The FDA seems completely unaware of the impact its actions on mast cell disease patients. While other H2 blockers such as famotidine (Pepcid) and cimetidine (Tagamet) may be effective alternatives for people without mast cell disease, this is uncommon among mast cell disease patients. As a result, mast cell patients are turning to medications, such as steroids and biologics, which have proven health risks.  

The timing of FDA’s actions is alarming. The loss of ranitidine puts unnecessary strain on an already overwhelmed health care system. Furthermore, the FDA’s actions have contributed to drug shortages of famotidine. At the same time, researchers are stockpiling famotidine for COVID-19 clinical trials. Many mast cell patients are struggling to access any (prescription, compounded, or OTC) H2 blocker medication.

Please urge the FDA to reconsider its actions and allow ranitidine to immediately return the prescription market.

Sincerely,

[your first and last name]
[your street address]
[city, state zip code]

 

What I miss most

Over a year ago, I had to quit my writing group. Not because they didn’t accommodate my disabilities, but even with accommodations, my body was too tired and painful to go to someone else’s house after work. I almost cried when my groupmates reached out last month and offered to meet over Zoom. Not only did I get to stay at home, but I had energy to enjoy it.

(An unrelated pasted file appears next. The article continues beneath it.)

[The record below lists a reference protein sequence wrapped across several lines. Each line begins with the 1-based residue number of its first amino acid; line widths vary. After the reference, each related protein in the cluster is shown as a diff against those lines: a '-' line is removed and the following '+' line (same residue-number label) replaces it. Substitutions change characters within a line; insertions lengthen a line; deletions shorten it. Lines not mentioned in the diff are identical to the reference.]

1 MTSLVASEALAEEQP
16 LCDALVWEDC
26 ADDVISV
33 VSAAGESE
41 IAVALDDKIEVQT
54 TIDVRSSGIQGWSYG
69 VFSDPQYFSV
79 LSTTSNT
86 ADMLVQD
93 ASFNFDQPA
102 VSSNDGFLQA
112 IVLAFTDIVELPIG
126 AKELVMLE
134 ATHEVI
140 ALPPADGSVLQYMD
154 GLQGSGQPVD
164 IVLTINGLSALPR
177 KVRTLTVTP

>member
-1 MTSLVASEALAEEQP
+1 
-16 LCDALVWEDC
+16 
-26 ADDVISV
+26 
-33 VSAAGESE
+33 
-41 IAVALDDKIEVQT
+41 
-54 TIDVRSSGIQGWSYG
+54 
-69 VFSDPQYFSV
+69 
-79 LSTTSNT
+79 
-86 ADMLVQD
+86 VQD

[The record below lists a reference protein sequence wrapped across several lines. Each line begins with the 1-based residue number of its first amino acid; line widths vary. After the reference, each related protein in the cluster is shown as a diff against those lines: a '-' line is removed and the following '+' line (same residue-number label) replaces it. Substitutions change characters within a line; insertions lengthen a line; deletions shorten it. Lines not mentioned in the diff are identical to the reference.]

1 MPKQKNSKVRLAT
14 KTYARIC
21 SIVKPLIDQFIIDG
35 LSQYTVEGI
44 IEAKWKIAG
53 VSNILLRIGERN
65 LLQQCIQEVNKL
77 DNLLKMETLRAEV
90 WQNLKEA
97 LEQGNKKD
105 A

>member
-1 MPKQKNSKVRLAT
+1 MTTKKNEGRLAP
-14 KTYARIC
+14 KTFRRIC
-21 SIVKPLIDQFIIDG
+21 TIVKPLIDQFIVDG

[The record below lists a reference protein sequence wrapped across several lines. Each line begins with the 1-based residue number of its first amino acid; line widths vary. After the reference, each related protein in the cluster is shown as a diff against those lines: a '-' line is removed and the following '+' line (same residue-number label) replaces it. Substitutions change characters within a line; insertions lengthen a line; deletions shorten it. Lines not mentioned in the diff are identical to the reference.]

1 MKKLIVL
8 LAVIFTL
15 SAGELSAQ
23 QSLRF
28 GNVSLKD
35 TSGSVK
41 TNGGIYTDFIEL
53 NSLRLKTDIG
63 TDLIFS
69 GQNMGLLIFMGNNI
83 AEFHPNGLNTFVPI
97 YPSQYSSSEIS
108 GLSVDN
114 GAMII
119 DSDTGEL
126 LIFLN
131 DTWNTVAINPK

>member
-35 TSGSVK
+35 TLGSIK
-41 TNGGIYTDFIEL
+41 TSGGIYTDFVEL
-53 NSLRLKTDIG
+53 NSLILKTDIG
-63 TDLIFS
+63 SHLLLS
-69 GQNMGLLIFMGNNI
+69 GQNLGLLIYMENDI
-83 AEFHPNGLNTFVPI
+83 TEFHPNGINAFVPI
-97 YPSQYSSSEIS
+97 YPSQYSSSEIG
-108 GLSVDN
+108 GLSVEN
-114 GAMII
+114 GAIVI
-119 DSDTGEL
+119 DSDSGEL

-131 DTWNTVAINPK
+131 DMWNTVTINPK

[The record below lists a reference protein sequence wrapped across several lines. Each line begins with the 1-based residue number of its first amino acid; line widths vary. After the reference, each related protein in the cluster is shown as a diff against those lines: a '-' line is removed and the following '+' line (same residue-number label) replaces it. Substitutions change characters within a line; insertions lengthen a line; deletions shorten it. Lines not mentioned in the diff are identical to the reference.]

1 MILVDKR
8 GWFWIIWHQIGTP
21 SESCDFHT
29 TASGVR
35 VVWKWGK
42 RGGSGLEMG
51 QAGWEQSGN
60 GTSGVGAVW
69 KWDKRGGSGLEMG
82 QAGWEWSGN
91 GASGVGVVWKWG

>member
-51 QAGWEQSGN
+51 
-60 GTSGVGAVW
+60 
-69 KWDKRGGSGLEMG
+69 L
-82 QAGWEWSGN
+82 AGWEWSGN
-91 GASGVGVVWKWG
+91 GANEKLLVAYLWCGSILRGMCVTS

The pandemic continues to create new opportunities for me. This week, encouraged by my writing group experience, I signed up for a virtual writing workshop with one of my favorite authors, Samantha Irby. (Check out her new book, Wow, No Thank You.) The workshop challenged participants with the following prompt: What do you miss from your pre-pandemic life?

My immediate reaction was NOT MUCH.

Do I miss forcing my disabled body into the office every day? Peoples’ disregard for my health and safety? My friends forgetting to check on me due to busy schedules? Inaccessible authors’ events and writing workshops?

Brimming with gratitude and sarcasm, this is what I wrote:

I miss the fear I used to induce when wearing a mask. Before Americans cared about breathing, my N95 declared I was different. In a bad way, of course. I chose a black fabric to discourage any double takes. On the bad days, when my muscles ached with inflammation, I hummed the Imperial March as coworkers and grocery shoppers scurried away. No more wasting energy on small talk or pretending to fit in. Most people worried I was sick or weird–the difference didn’t really matter as long as it didn’t affect them. Only the bravest, people who had been through hard shit too, made direct eye contact and befriended me.

Now that masks are cool, I can’t distinguish the empaths from the assholes. Are they wearing one to protect others too or do they only care about themselves? Worst of all, I’m no longer protected from expectations or criticism. Recently, when I took off my mask in order to load my groceries into my car with adequate oxygen flow, a customer lectured me on the importance of masks. My disability parking permit just doesn’t wield the same power.